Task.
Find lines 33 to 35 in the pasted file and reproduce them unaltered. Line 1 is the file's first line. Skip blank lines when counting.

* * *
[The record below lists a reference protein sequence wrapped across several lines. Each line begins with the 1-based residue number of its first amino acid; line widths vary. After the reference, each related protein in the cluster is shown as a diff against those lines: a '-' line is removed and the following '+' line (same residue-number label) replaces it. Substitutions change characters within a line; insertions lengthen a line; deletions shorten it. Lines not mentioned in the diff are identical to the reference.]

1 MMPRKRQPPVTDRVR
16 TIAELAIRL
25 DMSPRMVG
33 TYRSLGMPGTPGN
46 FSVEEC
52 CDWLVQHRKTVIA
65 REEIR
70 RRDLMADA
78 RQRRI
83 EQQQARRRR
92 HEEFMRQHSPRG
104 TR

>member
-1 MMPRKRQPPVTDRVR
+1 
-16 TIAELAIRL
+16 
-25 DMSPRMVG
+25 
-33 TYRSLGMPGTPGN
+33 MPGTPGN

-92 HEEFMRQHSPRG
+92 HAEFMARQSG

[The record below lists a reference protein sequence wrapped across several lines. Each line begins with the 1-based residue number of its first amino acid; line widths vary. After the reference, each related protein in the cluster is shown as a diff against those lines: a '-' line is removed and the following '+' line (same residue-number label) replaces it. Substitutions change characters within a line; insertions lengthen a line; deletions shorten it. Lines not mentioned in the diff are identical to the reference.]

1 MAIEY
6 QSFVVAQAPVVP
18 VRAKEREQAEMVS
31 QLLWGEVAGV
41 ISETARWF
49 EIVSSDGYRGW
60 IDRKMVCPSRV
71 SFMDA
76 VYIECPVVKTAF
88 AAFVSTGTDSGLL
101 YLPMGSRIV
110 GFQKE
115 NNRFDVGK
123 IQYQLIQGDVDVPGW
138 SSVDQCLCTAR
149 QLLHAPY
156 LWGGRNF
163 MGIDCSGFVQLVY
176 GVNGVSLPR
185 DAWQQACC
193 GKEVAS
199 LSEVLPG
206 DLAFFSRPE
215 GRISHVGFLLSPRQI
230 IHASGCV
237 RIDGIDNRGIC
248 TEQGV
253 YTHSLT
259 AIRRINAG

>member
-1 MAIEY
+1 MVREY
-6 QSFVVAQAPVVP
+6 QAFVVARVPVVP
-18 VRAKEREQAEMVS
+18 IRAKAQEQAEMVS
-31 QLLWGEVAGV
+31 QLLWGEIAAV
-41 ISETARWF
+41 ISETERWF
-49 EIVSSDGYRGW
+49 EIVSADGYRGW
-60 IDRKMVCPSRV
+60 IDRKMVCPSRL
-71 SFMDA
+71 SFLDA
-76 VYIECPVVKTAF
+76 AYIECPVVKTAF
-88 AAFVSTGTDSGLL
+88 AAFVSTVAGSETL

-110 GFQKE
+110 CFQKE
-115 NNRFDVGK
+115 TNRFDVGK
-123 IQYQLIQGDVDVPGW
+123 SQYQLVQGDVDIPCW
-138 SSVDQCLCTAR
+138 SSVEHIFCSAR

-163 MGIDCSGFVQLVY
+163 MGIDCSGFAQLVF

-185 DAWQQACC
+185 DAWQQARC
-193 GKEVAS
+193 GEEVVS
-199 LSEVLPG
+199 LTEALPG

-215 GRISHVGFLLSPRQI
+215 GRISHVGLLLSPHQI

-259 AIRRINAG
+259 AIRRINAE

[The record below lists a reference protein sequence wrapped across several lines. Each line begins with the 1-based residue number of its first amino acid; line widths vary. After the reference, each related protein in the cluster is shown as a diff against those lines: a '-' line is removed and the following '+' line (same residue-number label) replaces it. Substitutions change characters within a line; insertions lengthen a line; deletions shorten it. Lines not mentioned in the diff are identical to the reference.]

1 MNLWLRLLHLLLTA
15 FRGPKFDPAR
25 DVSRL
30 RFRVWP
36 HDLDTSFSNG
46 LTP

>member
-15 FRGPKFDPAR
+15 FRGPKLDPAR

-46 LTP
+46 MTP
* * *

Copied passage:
71 SFMDA
76 VYIECPVVKTAF
88 AAFVSTGTDSGLL